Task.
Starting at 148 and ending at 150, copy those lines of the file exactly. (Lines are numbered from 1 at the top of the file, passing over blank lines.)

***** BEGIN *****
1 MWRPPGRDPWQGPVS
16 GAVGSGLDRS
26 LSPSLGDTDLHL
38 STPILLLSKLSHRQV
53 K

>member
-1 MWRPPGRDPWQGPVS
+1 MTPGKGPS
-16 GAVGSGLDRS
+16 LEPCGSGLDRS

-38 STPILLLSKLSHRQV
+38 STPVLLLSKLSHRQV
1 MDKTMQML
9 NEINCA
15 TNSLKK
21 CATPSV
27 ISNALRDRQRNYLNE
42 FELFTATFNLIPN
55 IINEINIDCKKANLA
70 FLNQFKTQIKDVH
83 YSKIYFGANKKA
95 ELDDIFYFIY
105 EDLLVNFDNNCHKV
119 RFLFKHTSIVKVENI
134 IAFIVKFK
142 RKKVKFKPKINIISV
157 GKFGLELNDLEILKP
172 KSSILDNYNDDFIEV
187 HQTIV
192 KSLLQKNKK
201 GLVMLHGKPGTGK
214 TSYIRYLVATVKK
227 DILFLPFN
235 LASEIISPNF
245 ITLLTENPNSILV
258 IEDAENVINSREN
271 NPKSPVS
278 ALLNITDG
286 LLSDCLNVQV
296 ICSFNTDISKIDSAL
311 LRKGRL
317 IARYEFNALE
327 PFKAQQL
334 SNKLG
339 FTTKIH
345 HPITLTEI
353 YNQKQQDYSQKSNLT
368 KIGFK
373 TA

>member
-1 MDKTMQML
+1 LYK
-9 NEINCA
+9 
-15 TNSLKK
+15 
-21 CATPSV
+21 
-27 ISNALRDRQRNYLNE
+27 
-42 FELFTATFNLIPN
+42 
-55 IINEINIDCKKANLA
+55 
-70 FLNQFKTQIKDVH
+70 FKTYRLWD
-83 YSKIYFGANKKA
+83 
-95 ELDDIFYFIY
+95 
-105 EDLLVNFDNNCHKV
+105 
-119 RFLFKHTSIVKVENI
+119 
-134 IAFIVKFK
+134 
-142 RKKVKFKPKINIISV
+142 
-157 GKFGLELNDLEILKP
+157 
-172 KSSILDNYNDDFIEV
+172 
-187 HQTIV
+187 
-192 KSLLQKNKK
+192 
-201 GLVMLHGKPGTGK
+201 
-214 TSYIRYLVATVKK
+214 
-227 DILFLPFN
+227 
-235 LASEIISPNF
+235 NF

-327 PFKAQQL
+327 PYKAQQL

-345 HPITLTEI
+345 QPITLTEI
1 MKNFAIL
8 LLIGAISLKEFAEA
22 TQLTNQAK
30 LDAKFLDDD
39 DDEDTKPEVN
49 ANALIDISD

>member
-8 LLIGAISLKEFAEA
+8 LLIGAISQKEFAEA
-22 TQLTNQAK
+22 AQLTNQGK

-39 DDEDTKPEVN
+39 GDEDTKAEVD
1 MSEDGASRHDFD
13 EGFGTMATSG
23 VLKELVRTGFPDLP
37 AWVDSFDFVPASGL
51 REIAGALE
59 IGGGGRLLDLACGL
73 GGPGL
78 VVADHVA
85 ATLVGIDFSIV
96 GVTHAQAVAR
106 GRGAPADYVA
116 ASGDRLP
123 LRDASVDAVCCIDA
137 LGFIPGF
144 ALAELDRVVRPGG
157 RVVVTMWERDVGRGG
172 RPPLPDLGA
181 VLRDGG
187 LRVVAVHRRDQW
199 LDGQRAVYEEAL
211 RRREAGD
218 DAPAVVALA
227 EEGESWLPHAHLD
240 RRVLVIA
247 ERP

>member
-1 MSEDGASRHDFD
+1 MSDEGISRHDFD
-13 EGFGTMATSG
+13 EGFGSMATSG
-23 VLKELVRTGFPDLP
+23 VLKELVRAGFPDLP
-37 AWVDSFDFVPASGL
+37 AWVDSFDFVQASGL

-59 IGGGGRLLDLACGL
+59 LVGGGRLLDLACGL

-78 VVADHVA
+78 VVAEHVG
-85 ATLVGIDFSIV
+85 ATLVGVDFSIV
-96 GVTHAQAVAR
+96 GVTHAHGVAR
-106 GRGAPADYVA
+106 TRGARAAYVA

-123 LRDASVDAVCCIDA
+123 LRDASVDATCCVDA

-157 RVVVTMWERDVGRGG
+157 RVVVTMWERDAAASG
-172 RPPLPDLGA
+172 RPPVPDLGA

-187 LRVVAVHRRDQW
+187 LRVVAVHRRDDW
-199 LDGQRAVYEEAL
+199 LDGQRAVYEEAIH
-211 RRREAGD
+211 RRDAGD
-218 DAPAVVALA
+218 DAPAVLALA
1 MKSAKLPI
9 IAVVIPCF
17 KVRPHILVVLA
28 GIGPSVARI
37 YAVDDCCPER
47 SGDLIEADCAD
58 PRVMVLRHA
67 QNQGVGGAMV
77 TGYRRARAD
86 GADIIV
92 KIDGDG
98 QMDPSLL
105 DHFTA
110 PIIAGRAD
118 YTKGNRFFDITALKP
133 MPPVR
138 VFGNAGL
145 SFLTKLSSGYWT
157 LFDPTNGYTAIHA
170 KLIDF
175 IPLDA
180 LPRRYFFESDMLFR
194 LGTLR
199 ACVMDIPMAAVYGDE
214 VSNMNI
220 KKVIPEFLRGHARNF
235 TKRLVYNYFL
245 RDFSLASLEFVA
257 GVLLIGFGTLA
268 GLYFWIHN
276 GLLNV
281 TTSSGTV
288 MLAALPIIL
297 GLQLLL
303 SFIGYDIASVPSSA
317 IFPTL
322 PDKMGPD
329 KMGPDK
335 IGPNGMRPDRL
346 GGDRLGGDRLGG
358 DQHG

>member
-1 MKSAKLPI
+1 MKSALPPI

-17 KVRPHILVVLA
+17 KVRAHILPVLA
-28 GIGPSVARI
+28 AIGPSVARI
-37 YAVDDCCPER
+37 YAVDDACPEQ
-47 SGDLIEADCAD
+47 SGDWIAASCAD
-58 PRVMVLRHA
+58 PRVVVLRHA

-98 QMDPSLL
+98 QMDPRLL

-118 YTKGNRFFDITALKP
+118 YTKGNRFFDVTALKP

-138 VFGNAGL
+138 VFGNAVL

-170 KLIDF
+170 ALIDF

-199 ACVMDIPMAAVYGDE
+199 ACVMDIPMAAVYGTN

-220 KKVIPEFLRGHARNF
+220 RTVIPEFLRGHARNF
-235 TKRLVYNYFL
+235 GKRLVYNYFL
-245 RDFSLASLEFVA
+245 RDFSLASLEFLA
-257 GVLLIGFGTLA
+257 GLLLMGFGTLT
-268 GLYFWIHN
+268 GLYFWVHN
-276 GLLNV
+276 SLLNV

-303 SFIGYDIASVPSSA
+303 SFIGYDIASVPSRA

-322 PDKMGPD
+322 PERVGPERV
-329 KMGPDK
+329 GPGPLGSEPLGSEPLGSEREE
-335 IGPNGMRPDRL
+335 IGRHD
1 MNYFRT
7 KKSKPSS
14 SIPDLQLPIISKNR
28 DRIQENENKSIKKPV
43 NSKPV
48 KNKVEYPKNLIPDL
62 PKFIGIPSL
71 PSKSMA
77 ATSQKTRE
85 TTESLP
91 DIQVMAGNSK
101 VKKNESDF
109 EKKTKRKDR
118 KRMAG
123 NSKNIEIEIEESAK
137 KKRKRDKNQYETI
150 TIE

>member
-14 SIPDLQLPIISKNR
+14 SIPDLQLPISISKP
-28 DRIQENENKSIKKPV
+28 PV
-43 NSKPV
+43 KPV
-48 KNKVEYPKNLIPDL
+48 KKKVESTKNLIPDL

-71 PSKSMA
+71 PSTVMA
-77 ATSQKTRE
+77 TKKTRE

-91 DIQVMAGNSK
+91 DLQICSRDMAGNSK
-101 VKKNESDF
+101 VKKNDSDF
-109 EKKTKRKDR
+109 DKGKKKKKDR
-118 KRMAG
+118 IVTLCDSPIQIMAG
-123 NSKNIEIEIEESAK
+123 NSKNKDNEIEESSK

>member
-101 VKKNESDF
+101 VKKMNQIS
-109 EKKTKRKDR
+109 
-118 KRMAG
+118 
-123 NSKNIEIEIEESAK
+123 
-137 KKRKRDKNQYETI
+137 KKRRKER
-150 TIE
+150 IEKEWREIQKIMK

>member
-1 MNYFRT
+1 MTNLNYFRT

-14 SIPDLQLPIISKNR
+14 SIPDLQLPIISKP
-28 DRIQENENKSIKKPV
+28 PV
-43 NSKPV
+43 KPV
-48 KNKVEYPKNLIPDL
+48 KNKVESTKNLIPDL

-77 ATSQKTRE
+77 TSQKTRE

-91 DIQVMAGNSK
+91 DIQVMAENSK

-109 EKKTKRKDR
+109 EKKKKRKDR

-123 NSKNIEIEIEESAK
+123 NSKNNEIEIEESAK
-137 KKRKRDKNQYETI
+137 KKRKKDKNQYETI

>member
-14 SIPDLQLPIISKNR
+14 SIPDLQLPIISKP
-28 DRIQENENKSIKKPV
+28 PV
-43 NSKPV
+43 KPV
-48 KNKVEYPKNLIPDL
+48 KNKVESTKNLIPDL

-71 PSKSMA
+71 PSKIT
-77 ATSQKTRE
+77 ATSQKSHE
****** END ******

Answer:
-78 VVADHVA
+78 VVAEHVG
-85 ATLVGIDFSIV